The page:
Science Operations

Script Preparation

For each target, at least two LBC scripts (aka OBs, observing blocks) are needed:

  1. a co-pointing OB that is used to collimate and correct the pointing and the copointing of both sides of the telescope, while also maximizing the available range of the optics so that both collimation and copointing can be maintained throughout the observation without a mirror being driven into a limit; and
  2. a science OB that configures the instruments and executes a sequence of observations of the science target.

All scripts for LBC are in xml format and can be produced using the LBT Observing Tool (OT). (The Observing Block Creation GUI provided by the LBC team also remains available but the OT is strongly preferred).

Please see the pages under Script Preparation for the definitive guide to using the OT to prepare LBC scripts. What follows here is just a brief explanation of the scripts and materials needed.

For each target, you should include:

  • A co-pointing OB
    • one for each target
    • The co-pointing target should be a clearly identifiable catalog (e.g. UCAC5) star
      • with good coordinates;
      • near (within a degree [check]) of your science target
      • for which there are 5-6 stars suitable for collimation
        • these are stars with 15 < R < 16.5
  • A science OB or OBs
  • A finding chart of the co-pointing target, with target clearly identified – Required
  • A finding chart of your science field – Optional

Science OBs

Science OBs should be 30-40 minutes in length, after which time the telescopes will need to be collimated again (although the use of the Telescope Metrology System, TMS, enables longer intervals without re-collimation. See the LBC observing with TMS web pages [to be constructed; 2022-Oct-05] for more information about TMS).

A finding chart may be helpful if you are concerned about chip gaps, or saturation of specific objects, but is not required for science observations.

The collimation and co-pointing OB

Since LBC operates in a fully binocular sense it is critical to minimize the demands on the guide loop by making sure the mount correctly knows where it is pointing and ensuring the two sides are co-pointed. This is be achieved with a co-pointing OB, at or near your science target field.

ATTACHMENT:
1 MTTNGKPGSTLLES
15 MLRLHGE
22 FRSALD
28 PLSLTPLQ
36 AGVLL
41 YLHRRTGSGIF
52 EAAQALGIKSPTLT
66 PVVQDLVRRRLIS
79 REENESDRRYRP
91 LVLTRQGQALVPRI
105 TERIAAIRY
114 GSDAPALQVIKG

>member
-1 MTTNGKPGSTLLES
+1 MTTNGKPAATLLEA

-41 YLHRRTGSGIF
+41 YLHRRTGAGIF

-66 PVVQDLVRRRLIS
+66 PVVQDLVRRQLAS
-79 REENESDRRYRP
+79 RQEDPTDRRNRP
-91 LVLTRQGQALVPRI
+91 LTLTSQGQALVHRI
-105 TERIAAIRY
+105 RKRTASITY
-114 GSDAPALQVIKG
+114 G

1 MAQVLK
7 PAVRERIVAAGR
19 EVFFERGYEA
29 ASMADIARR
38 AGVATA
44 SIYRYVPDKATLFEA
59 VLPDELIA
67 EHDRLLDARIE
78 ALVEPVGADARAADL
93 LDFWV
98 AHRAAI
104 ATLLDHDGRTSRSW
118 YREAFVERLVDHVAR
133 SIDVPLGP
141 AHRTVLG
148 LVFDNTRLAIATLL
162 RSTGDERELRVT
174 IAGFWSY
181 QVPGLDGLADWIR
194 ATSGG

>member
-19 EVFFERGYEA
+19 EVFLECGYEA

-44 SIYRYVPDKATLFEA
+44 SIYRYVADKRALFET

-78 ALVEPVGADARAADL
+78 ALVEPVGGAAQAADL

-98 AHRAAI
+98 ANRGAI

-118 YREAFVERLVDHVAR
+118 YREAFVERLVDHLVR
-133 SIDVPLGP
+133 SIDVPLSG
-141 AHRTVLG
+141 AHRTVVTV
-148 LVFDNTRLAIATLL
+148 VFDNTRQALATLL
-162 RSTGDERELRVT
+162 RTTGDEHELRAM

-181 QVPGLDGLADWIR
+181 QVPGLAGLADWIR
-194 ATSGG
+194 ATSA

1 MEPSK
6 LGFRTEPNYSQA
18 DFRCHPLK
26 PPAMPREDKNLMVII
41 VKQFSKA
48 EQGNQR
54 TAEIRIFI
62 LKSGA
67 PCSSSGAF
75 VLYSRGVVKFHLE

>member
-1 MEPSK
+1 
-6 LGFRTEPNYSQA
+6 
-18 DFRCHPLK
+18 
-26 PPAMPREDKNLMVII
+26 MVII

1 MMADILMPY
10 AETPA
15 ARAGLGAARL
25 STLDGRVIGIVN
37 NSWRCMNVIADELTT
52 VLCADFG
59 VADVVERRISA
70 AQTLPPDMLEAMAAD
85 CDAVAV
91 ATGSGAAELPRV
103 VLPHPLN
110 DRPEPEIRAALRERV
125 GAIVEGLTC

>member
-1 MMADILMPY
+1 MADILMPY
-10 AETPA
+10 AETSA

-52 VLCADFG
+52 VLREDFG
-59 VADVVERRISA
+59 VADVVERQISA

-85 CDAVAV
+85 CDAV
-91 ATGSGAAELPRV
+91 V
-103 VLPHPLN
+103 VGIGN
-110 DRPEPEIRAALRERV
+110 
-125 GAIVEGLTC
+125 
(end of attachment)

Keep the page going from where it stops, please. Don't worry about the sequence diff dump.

Co-pointing target:

Select an easily identifiable (isolated, 12.8 < R < 14.5) source with low proper motion as the “co-point” target that you preset to in the co-point OB. This can be your science target itself if it meets the requirements, or a star in the same field, or if your science target is significantly extended it could be a nearby field. Provide a finding chart so that identification of the correct source is assured. Because the coordinate reference source is relatively bright, only a short exposure is needed for the pointing correction.

The co-pointing target is also used for collimation, and very crowded (i.e. Galactic plane) fields can be problematic for the collimation script (dohybrid/dofpia) as the out-of-focus pupils overlap. Select your fields carefully.

  • Choose a target that meets the following criteria:
    • The co-pointing target itself:
      • should have known, proper-motion corrected, coordinates
      • should be an unresolved point source (stars)
    • and the collimation region below the pointing center:
      • should contains 5-6 stars with 15<R<16.5;
      • but not be too crowded (otherwise the extra-focal pupils will overlap)
      • should be free of significant background gradients (large galaxies, nebulosity)
    • Example of a bad field for DOFPIA would be a large galaxy like M51 (like this)
      or a Globular Cluster
  • The LBC OT library contains examples and templates for the co-pointing observation. The parameters are:
    • Read full CHIP2 ccd, the others are not needed
    • 1.0 sec exposure
    • Use r-SLOAN (LBC-Red) and V-BESSEL (LBC-Blue), same as dofpia
  • Please don’t forget to include a finding chart which identifies the co-pointing target (a screen shot of chip 2 from the OT position editor would suffice).

Mixed Mode OBs

For mixed mode OBs please see: Mixed Mode LBC + LUCI/MODS

About LBC offsets

When preparing an LBC script in the OT, offsets can only be entered in Absolute DET X/Y coordinates. The OT will convert these to Absolute RA/Dec offsets (required by the LBCs) in the output script according to the following conversion:

where theta is the position angle.